Poems and prayers look alike. The text nestled against the left margin, and those uneven, seemingly arbitrary line breaks on the right. Prayers and poems even act alike at moments, with the economy of words, the musicality, the occasional acclamation of “O” or “Moloch!” (Howl Ginsberg, Howl!)
Poems and prayer look alike, but that’s where the “two roads diverged” (to quote Robert Frost).
Prayers are more human. You witness tragic and magnificent humanness in prayers because prayers are supplications or appreciations to God. The intent of a prayer is to either seek or to acknowledge. They are expressions of wants or wants fulfilled. And nowhere is a human more human than when in want or when in gratitude.
Poems can be of wants or wants fulfilled too, and they often are. But poems are meant to be read and experienced and (dare I say it) enjoyed. When the poet composes about pain or tragedy, the poet isn’t writing as a call to action. The poet isn’t asking for the reader’s help. The poet doesn’t expect the poem to have an effect on the physical world, at least not in an immediate sense. The poet may aspire for influence on cultural attitudes, but not direct causality on his/her specific circumstance.
Prayers are asking for help from someone—or something—that can help. Many of us call that thing God. Prayers, unlike poems, are composed and read and recited with hope for action—direct, real action.
That very humanness and “hope for action” is often why prayers make for bad literature. The human petitioning in prayer is so universal that its expressions have become clichéd. Words like pain, love, faith, thanks, gratitude and hope are abominable clichés to the poet, but essential tools to the prayer.
It makes sense for the prayers to use simple, universal language because the audience (God) is in a position to help and join in our thankful joy. When seeking relief or expressing delight, the prayer doesn’t want to be obscure. Prayer, like medicine, desires clarity.
Imagine seeing a doctor because you’re in tremendous pain. When the physician enters the room and asks what’s wrong, you answer using nuanced metaphor, wordplay, and latent, subtle themes. That’s idiotic. You want the doctor to cure your pain, not be impressed by its artistic merit. Equally, you don’t thank someone for a gift unless you believe there is someone (thing) there to thank. That would be admiration of the gift, not appreciation of the giver.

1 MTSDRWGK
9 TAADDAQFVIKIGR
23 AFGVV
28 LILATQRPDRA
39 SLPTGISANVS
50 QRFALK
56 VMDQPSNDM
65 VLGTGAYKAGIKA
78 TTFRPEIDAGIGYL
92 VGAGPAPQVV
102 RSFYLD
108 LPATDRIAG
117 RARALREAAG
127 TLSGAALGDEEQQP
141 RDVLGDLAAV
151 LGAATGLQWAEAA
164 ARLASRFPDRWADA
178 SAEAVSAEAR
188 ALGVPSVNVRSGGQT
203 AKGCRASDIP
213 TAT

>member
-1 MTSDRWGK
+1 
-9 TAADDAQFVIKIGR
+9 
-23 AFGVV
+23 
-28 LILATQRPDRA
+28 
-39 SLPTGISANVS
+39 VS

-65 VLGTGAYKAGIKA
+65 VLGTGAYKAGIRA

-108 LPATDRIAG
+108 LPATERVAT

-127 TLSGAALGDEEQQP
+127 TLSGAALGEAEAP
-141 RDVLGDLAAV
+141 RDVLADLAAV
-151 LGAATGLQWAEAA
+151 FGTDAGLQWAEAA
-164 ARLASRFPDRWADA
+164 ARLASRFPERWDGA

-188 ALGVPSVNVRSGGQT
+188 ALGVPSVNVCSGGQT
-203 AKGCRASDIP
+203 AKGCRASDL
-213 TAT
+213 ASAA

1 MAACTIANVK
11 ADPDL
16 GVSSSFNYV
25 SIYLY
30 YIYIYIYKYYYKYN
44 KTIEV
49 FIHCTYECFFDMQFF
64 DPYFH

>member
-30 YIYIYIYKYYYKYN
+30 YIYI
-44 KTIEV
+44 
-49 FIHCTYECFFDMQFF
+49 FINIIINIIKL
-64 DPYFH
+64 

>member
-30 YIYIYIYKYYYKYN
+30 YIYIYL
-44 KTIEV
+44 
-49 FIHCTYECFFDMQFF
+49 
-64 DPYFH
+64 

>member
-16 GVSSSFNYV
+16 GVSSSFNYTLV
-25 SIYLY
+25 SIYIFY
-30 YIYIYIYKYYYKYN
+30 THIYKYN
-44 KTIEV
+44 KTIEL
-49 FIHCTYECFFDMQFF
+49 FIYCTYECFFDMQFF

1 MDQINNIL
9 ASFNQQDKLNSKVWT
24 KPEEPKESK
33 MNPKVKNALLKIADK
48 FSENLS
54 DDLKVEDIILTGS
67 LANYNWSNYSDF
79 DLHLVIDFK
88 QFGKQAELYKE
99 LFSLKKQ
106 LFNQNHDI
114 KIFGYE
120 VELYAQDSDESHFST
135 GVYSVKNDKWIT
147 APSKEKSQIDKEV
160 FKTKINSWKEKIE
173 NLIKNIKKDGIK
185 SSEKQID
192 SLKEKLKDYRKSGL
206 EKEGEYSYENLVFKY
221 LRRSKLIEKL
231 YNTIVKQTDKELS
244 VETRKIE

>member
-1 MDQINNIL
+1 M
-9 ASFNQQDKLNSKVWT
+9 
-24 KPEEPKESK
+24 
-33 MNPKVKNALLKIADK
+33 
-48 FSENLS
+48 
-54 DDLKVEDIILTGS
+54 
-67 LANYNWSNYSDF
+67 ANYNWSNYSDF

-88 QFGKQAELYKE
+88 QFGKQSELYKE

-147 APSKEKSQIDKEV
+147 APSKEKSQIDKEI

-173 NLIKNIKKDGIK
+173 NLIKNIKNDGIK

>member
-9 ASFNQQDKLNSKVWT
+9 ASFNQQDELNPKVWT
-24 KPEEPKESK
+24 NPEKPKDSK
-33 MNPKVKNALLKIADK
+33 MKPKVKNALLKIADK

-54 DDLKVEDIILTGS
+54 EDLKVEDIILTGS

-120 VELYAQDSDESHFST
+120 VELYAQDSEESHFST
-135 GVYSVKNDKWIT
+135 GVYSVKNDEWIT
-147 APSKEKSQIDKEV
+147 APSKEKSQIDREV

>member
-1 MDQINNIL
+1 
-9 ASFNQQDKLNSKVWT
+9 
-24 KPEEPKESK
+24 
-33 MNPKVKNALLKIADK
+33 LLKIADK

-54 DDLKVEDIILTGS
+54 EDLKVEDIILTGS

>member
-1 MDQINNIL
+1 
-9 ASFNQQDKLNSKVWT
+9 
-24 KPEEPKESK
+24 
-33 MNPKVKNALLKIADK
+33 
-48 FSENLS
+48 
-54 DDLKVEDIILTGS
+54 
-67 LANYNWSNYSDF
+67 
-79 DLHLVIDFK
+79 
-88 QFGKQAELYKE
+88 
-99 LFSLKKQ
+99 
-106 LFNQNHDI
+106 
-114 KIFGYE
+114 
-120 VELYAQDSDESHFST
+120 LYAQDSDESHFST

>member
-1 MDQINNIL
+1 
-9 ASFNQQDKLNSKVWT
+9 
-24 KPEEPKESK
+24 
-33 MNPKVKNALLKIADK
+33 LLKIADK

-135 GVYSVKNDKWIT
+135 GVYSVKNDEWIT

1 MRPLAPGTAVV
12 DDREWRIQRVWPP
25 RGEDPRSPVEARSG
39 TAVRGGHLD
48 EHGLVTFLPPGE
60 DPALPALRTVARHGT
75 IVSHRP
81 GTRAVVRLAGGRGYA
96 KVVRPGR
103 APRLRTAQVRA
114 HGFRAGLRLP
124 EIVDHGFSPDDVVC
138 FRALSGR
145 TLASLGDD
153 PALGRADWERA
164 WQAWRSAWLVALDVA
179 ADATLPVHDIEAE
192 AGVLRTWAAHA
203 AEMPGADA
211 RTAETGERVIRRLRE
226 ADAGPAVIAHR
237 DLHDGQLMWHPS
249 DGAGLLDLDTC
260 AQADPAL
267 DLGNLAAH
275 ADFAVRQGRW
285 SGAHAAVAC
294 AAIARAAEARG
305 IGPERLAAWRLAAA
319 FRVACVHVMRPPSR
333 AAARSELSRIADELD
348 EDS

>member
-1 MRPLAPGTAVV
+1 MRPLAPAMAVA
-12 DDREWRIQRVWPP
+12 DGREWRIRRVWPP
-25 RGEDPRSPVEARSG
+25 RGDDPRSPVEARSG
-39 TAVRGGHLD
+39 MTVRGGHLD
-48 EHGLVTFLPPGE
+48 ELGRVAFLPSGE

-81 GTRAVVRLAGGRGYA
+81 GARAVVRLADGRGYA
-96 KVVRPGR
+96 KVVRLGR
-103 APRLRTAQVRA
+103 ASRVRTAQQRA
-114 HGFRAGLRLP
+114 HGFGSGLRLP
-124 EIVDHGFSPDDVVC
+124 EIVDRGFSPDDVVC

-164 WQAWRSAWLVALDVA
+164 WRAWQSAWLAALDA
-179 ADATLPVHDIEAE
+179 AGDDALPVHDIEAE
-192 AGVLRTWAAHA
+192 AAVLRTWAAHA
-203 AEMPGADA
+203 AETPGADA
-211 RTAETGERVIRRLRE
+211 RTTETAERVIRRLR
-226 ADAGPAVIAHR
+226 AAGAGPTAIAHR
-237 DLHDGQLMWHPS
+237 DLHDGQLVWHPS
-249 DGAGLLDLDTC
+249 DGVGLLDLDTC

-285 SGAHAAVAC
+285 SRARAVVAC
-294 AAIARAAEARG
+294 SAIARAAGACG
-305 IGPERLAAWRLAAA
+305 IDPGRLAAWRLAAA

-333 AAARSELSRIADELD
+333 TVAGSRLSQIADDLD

When reading “Prayer to Saint Frances Cabrini,” (below) we find supplications and appreciation, but little poetry. The most poetic value is the phrase, “to preach in action.” Never has so perfect a phrase captured Mother Cabrini’s life than those words. For a woman not known for her words, those words are “knowing.”
The value of the prayer is the powerful universality. This applied nicely to Mother Cabrini, who was literally and figuratively a woman of the entire world. She thought big, did big, succeeded big. Her prayer then is as it should be—big and universal. Big words like “suffering,” and “sorrowful.” Bigger even: “Compassion” and “faith.” The biggest: “Love.”
For a Saint who served the entire world, this big-worded prayer is still not big enough. Yet, before the enormity of God, all words are small.
When all we have are the smallness of words, this prayer will have to suffice with its merely-human bigness. Yes, the big words are clichés. That’s okay. Clichés are God’s language of our shared humanness.
By Christopher Grosso, Senior Writer, Cabrini College
Prayer to Saint Frances Cabrini (author unknown)
May we see and serve you
in the sick, the suffering, and the sorrowful.
May we know you
in the poor, the uneducated, and the unloved.
May we love you
in the unwanted, the bereaved, the stranger, and the refugee.
May we find compassion
in the community of faith in time of our own need.
O God, you sent St. Frances Cabrini our into the wide world
to preach in action
the good news of your love for all people,
especially those in need.
May her generosity continue to spark in us
an outpouring of love for all who suffer want of any kind.
Saint Frances Cabrini, pray for us.